A: Yes. The process has no historical memory. Each model run starts with a new input file, and so you are best to put your trust in the PredictWind forecast.”

......I don’t know what data they put in the new input file but in my experience having the model being wrong on day 1 is a pretty good predictor for it being wrong on day 2. We do continue to use both PredictWind and Windy and they are most definitely better than nothing, but I think they have been oversold to meteorologically impaired folks like me.
The OP didn't ask what model is better, but rather why should he believe today's forecast when yesterday's forecast was wrong. I think PredictWind's response is pretty good overall - they have their algorithm that starts fresh each time it's run. It's not iterative.

I wish I had a dime for each time I've heard a sailor say the Euro Model (ECMWF) is more accurate the US Model (GFS). I read an interview of a US NWS forecaster who was asked if this was true. He responded "Do you really think if there was a better model available we wouldn't use it?" For the most part, the folks Ive met who 'model shop' haven't bothered to peek under the covers of weather forecasting to understand what's going on but somehow think that clicking one button over another makes them sound smart about weather.

But to the OP's question - sometimes the weather forces are predictable, sometimes they are not. Example of where the forecast is not reliable right now. Attached are two pics of the Central American isthmus which is where my boat is right now - border of Mexico and Guatemala (both from PassageWeather.com as it was easy to grab). Obviously, each model interprets current data differently let alone the 24-hour forecast. Quite a variance for modern forecasting as there is a significant difference between the ECMWF forecast and GFS. Net result: if one sailor uses one model and the other uses the other forecast model, at least one of them is going to be disappointed. But eventually, the conditions will normalize and the forecasts will be reliable - might be tomorrow which is the underlying point made by PredictWind's FAQ response.

1. Current Surface Pressure Analysis. This is the most current weather analysis available. It's the base data though how the isobars are interpolated between GFS and ECMWF models may differ somewhat. The bigger difference comes in how each algorithm predicts the pressure gradiants will move. The NWS has decent summary wx charts https://www.weather.gov/marine/sepacificbrief. There's a learning curve in digesting them, but suffice to say they see a relatively strong low pressure system over Central America. I'd venture a guess the ECMWF model sees that shifting southward over the next 48-hours and thereby moving the area of stronger winds south by quite a bit. Point being - base data is the same, but how it evolves over time can vary quite a bit.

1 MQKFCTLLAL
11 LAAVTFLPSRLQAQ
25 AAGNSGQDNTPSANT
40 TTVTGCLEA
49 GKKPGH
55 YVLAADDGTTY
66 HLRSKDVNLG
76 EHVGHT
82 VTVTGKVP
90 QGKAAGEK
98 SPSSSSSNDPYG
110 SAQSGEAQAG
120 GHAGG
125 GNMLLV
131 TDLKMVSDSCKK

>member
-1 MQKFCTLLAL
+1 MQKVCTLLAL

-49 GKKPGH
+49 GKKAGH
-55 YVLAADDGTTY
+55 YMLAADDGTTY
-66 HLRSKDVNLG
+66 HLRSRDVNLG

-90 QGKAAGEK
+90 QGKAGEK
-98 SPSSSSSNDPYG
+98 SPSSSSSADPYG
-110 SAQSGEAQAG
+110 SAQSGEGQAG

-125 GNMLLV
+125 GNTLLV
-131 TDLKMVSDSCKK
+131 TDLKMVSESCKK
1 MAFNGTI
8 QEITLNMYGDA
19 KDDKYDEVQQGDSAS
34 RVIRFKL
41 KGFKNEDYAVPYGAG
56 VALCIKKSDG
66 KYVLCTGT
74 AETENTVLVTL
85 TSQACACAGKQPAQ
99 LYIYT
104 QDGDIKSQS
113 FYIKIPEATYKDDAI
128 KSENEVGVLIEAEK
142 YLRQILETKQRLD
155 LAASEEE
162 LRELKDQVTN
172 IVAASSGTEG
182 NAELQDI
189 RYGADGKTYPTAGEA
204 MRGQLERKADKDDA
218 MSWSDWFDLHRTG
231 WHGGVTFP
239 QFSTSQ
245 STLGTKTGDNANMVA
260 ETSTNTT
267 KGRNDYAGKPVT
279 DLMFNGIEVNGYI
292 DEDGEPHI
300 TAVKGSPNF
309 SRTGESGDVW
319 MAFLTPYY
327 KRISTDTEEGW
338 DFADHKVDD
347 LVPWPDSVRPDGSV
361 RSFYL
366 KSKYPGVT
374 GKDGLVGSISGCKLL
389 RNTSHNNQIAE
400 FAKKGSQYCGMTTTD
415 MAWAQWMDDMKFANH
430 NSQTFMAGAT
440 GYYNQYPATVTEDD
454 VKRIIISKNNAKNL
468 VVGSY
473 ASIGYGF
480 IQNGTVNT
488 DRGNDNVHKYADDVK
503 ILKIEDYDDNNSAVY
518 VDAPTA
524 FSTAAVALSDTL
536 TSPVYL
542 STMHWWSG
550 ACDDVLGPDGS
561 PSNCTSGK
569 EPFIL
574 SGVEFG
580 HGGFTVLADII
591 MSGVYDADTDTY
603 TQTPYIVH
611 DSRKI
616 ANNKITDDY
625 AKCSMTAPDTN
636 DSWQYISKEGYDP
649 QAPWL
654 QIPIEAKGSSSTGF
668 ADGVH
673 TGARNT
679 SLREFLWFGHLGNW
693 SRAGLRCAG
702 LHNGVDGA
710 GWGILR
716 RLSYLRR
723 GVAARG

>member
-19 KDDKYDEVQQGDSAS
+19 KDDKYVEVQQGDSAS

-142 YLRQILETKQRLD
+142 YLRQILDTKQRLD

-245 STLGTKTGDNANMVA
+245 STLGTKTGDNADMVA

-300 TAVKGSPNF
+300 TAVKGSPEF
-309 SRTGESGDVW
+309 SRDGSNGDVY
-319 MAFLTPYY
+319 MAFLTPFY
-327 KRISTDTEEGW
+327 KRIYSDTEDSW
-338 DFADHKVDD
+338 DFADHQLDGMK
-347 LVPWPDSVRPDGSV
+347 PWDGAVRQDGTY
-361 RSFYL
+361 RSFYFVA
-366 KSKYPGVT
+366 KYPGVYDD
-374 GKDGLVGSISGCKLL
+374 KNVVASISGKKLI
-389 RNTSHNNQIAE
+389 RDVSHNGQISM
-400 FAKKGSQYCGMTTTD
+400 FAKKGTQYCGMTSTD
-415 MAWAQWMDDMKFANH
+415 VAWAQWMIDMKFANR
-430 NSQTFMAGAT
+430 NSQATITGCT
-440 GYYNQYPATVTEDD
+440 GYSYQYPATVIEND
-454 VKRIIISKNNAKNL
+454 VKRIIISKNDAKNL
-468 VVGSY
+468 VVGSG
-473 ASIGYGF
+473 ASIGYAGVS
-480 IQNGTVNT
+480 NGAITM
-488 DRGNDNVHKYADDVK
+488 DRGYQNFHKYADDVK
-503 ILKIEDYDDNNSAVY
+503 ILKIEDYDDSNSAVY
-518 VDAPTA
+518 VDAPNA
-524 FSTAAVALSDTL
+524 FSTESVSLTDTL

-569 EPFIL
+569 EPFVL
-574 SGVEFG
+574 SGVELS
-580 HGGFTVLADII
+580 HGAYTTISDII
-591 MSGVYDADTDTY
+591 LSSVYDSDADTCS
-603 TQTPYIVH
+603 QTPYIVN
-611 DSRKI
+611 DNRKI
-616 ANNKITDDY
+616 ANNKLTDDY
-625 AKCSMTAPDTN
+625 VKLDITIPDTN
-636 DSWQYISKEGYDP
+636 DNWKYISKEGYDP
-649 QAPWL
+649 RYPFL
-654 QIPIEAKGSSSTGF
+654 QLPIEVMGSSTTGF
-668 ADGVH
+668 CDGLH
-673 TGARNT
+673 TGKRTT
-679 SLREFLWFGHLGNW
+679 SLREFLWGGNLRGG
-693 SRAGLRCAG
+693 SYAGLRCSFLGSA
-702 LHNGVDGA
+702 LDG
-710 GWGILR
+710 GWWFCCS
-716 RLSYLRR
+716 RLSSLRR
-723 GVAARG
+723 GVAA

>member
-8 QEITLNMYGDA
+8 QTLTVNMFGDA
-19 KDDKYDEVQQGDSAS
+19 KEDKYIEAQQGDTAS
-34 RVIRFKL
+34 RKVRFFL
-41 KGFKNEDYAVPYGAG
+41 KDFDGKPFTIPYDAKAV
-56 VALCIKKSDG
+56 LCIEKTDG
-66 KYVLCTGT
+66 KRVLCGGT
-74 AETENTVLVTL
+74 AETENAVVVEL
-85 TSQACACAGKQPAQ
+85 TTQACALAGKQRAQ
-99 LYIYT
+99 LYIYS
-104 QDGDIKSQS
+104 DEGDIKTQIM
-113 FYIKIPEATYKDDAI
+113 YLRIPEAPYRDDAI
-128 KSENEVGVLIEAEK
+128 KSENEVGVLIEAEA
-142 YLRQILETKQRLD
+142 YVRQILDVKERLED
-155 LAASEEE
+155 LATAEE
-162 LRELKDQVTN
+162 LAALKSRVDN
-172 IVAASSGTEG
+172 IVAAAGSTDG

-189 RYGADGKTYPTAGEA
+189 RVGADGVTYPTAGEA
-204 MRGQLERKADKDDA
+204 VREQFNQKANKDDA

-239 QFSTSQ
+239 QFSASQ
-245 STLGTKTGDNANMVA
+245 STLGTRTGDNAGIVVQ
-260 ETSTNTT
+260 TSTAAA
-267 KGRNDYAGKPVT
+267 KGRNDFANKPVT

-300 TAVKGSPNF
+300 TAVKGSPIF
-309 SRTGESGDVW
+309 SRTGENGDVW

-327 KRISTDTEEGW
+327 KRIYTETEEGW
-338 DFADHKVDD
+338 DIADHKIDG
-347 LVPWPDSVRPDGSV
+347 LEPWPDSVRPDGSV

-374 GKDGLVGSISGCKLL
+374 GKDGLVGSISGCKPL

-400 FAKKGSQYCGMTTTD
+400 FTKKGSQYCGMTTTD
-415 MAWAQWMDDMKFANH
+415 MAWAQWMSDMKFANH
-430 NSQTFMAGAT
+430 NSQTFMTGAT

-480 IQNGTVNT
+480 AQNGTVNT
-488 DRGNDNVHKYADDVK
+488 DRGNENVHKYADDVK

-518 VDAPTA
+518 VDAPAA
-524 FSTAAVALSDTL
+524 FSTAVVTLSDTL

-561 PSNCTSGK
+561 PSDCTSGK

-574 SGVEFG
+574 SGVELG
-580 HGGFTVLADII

2. Surface Analysis - Current vs 24-hour forecast; GFS vs ECMWF. The surface conditions will be heavily influenced by the movement of the pressure systems (the NWS link above identifies a "Monsoon Trof" that sweeps across the northern stretch of the Central American isthmus). If you bore down into the underlying data (which I haven't done - decent walk of NWS forecast products for the region HERE), pretty sure the GFS model shows this Trof stays a bit northward of the ECMWF model. Which is right? Time will tell. But clearly, there is significant divergence between the two models so I would not be surprised to see the forecasts vary widely each time they are re-issued.

Bottom line is sometimes the data is clear and the predicted progression solid. Sometimes it can vary and swing. Weather forecasting was one of the major use-cases for super computers.....even led IBM to purchase Weather.com several years ago. In 1991, Hurricane Andrew's devastation of south Florida spurred a massive investment in NWS forecasting and reliability of forecast products to provide better early warning. Computing power improvements have underpinned forecast accuracy though clearly not perfect which the NWS is quick to point out as a warning to mariners that they need to be very careful. I believe it was Hurricane Maria a few years ago that, by the NHC's own admission, the path was wrong by almost 1000 nms. As quantum computing hardware becomes a reality, it will only get better.

Good luck -
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Old 15-06-2024, 05:50   #15
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Re: Weather models vs actual weather

Thanks for all the responses. They generally confirm my experience that weather model services such as Windy and PredictWind can be useful but are wildly oversold to the average mariner. PredictWind has been heavily marketing their DataHub device which creates a custom polar for your boat based on actual performance which in turn will supposedly lead to better routing. But if model data is really only useful as an input among many to local weather prediction the accuracy of your boat polar seems mostly beside the point when the computer offers up suggested routes. And PredictWind really is suggesting in their marketing that you can take their route planning seriously. We have learned not to and have found Chris Parker’s predictions and routing recommendations to be considerably more useful on average. Caveat emptor.